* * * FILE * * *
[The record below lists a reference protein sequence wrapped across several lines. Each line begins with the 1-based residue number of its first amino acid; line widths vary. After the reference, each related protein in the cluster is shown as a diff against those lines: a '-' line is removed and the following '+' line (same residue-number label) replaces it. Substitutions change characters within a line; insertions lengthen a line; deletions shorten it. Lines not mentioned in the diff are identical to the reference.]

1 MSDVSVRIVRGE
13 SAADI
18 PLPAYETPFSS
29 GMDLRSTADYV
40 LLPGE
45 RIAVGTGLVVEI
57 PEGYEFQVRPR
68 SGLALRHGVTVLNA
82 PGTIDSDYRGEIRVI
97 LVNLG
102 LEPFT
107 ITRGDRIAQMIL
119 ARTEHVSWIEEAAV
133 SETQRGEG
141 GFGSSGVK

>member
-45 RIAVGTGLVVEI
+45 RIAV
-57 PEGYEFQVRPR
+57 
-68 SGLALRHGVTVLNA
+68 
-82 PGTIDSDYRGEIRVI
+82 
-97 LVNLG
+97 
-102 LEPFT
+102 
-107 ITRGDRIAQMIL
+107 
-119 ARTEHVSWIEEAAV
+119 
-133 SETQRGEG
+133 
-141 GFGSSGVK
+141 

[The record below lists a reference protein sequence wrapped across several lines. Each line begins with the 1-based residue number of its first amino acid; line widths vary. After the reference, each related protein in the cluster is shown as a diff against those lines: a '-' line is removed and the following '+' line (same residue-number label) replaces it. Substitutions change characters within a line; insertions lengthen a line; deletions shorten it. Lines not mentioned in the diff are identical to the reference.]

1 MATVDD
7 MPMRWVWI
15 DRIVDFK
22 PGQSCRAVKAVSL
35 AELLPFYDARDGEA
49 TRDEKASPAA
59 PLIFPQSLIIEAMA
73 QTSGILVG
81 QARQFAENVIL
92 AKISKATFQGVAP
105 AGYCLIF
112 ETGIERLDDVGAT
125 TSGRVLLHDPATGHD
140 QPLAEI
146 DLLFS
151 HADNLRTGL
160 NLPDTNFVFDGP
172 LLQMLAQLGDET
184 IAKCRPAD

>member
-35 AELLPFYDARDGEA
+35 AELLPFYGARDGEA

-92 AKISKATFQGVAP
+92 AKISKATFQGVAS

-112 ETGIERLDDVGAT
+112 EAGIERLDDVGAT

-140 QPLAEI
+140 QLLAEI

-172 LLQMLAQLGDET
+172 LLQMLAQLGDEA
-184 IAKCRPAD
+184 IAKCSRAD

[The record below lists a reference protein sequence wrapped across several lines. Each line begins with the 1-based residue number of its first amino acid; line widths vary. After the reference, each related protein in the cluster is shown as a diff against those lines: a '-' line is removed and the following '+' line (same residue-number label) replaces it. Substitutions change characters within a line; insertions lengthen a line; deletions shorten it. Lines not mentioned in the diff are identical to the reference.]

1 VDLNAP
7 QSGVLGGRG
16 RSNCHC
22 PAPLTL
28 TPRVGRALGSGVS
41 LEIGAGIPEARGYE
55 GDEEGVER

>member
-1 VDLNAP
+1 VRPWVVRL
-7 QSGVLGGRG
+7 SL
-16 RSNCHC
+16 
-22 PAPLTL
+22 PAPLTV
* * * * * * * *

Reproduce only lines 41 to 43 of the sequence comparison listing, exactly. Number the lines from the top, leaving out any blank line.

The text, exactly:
15 DRIVDFK
22 PGQSCRAVKAVSL
35 AELLPFYDARDGEA